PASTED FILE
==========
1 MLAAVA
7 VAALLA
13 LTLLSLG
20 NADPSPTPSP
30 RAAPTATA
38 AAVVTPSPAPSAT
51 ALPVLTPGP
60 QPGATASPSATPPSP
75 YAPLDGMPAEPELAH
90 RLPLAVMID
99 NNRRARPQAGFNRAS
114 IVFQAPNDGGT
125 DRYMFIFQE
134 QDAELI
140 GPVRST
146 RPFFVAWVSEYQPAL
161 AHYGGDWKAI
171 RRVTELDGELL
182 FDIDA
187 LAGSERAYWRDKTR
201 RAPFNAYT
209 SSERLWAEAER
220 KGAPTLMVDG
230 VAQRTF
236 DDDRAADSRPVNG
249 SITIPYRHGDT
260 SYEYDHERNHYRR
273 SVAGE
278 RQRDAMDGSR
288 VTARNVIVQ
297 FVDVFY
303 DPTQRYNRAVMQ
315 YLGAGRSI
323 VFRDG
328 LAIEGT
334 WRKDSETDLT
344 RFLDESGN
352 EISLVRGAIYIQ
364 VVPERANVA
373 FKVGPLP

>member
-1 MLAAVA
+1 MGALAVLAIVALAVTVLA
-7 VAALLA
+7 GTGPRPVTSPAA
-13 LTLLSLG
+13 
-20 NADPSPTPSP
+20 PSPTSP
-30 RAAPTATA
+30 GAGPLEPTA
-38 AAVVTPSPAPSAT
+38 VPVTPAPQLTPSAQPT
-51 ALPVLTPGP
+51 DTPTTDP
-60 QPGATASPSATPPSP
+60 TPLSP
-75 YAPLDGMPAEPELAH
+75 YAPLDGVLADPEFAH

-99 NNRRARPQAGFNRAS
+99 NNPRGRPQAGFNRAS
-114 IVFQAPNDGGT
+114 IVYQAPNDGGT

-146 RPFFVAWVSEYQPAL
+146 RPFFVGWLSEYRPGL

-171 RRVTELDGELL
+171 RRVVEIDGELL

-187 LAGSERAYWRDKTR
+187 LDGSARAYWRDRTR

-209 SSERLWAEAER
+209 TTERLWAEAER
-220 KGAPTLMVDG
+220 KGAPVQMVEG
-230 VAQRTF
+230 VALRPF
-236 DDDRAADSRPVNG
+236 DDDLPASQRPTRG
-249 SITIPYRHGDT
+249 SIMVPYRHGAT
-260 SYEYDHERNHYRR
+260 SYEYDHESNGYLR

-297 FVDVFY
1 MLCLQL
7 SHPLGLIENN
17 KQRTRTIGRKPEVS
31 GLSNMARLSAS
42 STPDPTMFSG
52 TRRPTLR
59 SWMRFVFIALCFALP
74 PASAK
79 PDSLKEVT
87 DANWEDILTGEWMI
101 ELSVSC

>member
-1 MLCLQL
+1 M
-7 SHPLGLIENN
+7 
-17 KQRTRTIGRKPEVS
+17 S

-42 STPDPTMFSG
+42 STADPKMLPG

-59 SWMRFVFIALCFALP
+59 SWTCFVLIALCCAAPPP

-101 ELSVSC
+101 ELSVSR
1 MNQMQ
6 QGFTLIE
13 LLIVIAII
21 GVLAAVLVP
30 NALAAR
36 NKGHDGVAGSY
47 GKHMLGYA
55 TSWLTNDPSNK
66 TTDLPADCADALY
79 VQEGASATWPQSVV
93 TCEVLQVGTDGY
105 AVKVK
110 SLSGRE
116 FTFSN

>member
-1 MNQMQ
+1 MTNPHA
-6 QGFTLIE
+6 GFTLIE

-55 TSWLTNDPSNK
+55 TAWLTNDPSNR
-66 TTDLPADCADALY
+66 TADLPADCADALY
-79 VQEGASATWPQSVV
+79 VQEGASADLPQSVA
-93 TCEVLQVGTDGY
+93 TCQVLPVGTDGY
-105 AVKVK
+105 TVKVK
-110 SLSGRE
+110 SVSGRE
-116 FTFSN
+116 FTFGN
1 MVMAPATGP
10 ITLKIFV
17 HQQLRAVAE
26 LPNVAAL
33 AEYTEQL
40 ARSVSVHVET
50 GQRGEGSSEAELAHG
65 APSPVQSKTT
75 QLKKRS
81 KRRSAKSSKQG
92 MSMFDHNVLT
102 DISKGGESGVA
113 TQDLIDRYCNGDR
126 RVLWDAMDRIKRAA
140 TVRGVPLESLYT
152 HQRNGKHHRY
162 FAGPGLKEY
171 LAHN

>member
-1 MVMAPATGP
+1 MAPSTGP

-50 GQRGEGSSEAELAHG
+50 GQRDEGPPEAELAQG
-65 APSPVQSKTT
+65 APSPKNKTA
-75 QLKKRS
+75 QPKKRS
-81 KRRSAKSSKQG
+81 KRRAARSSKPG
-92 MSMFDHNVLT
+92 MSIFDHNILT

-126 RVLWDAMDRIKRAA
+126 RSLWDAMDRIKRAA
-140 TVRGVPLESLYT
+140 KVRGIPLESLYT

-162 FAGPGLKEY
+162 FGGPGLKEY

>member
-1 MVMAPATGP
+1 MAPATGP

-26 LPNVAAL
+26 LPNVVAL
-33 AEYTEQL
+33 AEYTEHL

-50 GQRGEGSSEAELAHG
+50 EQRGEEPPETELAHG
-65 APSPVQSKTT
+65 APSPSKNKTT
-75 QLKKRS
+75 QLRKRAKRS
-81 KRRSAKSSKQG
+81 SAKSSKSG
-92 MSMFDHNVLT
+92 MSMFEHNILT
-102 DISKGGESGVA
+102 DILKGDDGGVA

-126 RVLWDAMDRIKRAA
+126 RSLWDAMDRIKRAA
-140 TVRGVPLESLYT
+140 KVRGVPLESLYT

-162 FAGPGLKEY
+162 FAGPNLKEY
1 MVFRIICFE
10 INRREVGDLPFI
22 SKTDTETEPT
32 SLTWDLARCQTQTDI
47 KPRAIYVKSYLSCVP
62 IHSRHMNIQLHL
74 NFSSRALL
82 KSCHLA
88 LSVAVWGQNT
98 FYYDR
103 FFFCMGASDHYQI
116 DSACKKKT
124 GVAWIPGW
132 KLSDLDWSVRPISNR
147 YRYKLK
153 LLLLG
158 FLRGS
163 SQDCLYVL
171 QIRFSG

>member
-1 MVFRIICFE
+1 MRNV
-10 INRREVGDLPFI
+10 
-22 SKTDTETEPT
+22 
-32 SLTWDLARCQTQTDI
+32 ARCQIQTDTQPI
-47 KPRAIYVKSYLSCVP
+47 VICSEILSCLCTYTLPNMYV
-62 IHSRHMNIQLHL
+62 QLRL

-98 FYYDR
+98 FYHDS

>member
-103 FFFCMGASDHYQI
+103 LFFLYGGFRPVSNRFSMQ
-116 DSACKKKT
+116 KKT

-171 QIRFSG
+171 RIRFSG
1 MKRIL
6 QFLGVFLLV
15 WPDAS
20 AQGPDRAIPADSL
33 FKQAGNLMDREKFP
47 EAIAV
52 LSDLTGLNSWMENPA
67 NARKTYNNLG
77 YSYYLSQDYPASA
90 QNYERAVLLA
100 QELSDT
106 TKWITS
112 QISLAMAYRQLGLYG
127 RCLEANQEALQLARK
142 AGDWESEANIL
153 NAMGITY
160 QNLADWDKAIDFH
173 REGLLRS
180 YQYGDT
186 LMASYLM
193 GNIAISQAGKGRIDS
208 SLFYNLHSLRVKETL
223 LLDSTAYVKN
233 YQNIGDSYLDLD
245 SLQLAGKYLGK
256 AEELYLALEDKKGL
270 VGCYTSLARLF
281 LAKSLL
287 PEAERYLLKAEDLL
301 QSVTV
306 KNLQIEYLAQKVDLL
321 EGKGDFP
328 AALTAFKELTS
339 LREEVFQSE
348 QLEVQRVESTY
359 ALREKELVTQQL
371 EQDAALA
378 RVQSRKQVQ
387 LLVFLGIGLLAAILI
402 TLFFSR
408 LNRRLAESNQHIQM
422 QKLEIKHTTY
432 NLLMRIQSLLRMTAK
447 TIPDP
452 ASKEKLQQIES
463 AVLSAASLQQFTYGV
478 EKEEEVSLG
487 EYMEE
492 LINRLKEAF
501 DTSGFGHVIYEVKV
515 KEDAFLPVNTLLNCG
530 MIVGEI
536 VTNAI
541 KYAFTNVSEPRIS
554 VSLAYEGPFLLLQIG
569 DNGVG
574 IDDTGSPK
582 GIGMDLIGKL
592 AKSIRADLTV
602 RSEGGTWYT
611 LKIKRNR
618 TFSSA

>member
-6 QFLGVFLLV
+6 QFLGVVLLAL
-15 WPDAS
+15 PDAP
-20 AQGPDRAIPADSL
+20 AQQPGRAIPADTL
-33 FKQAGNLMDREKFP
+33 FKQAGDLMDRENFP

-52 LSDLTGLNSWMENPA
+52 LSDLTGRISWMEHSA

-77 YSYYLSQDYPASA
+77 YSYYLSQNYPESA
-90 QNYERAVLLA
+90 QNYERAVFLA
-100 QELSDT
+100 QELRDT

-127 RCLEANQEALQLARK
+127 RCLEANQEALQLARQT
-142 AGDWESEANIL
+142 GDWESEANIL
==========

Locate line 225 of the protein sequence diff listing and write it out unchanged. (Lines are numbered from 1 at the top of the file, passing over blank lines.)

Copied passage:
+10 